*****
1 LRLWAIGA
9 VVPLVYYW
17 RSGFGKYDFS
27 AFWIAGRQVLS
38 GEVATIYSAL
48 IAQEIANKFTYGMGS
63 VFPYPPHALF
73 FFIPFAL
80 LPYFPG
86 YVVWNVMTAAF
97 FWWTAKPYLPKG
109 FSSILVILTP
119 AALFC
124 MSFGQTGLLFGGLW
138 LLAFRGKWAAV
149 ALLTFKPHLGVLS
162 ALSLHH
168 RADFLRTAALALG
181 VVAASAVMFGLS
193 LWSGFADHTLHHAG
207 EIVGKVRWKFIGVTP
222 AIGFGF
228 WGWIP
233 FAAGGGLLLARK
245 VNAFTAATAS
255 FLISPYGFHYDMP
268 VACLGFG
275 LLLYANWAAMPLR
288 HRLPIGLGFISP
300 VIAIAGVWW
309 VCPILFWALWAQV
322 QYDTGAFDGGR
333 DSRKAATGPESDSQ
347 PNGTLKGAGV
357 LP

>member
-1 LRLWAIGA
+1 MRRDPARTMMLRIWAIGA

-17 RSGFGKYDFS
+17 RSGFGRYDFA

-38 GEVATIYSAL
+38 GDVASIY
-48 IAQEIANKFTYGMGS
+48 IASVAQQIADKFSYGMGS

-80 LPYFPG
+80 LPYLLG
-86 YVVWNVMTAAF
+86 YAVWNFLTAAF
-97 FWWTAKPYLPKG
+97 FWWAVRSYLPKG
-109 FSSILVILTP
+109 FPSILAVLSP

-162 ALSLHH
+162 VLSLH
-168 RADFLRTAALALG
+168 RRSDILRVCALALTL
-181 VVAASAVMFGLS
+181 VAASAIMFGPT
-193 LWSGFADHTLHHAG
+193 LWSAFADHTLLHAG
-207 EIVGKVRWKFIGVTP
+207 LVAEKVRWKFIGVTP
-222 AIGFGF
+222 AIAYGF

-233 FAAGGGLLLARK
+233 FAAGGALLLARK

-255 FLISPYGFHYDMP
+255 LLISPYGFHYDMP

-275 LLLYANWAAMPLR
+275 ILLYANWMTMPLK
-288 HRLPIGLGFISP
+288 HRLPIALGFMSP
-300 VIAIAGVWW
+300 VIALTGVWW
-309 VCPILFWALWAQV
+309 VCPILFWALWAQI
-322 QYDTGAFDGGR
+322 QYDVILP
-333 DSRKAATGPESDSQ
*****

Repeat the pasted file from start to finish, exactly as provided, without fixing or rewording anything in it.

1 LRLWAIGA
9 VVPLVYYW
17 RSGFGKYDFS
27 AFWIAGRQVLS
38 GEVATIYSAL
48 IAQEIANKFTYGMGS
63 VFPYPPHALF
73 FFIPFAL
80 LPYFPG
86 YVVWNVMTAAF
97 FWWTAKPYLPKG
109 FSSILVILTP
119 AALFC
124 MSFGQTGLLFGGLW
138 LLAFRGKWAAV
149 ALLTFKPHLGVLS
162 ALSLHH
168 RADFLRTAALALG
181 VVAASAVMFGLS
193 LWSGFADHTLHHAG
207 EIVGKVRWKFIGVTP
222 AIGFGF
228 WGWIP
233 FAAGGGLLLARK
245 VNAFTAATAS
255 FLISPYGFHYDMP
268 VACLGFG
275 LLLYANWAAMPLR
288 HRLPIGLGFISP
300 VIAIAGVWW
309 VCPILFWALWAQV
322 QYDTGAFDGGR
333 DSRKAATGPESDSQ
347 PNGTLKGAGV
357 LP

>member
-1 LRLWAIGA
+1 MRRDPARTMMLRIWAIGA

-17 RSGFGKYDFS
+17 RSGFGRYDFA

-38 GEVATIYSAL
+38 GDVASIY
-48 IAQEIANKFTYGMGS
+48 IASVAQQIADKFSYGMGS

-80 LPYFPG
+80 LPYLLG
-86 YVVWNVMTAAF
+86 YAVWNFLTAAF
-97 FWWTAKPYLPKG
+97 FWWAVRSYLPKG
-109 FSSILVILTP
+109 FPSILAVLSP

-162 ALSLHH
+162 VLSLH
-168 RADFLRTAALALG
+168 RRSDILRVCALALTL
-181 VVAASAVMFGLS
+181 VAASAIMFGPT
-193 LWSGFADHTLHHAG
+193 LWSAFADHTLLHAG
-207 EIVGKVRWKFIGVTP
+207 LVAEKVRWKFIGVTP
-222 AIGFGF
+222 AIAYGF

-233 FAAGGGLLLARK
+233 FAAGGALLLARK

-255 FLISPYGFHYDMP
+255 LLISPYGFHYDMP

-275 LLLYANWAAMPLR
+275 ILLYANWMTMPLK
-288 HRLPIGLGFISP
+288 HRLPIALGFMSP
-300 VIAIAGVWW
+300 VIALTGVWW
-309 VCPILFWALWAQV
+309 VCPILFWALWAQI
-322 QYDTGAFDGGR
+322 QYDVILP
-333 DSRKAATGPESDSQ